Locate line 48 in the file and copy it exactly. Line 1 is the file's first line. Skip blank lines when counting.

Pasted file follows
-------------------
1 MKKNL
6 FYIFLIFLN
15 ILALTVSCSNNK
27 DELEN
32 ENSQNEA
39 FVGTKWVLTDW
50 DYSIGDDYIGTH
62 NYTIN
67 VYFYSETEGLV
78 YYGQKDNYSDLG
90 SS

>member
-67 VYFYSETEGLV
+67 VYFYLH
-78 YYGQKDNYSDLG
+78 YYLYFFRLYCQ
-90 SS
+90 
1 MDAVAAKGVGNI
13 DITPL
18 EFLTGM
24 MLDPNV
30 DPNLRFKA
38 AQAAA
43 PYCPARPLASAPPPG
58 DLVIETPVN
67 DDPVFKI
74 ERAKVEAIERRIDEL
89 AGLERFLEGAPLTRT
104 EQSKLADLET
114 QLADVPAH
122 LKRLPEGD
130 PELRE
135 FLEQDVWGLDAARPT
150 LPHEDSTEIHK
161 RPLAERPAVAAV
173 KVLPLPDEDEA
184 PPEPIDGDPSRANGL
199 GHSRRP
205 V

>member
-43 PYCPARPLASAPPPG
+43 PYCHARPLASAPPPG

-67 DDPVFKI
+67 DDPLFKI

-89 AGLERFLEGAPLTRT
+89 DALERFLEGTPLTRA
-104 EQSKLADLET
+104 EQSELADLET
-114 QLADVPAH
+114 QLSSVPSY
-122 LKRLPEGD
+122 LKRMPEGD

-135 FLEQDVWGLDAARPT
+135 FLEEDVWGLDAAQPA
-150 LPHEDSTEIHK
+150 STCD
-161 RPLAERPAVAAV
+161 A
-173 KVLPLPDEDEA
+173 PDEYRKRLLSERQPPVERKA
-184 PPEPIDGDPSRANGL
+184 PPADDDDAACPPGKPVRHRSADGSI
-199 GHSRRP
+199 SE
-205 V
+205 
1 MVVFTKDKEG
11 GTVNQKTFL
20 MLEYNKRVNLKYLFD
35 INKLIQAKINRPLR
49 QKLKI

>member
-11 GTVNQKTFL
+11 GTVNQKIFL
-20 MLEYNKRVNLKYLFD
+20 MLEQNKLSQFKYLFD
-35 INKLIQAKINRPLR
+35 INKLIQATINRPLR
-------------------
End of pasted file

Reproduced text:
-104 EQSKLADLET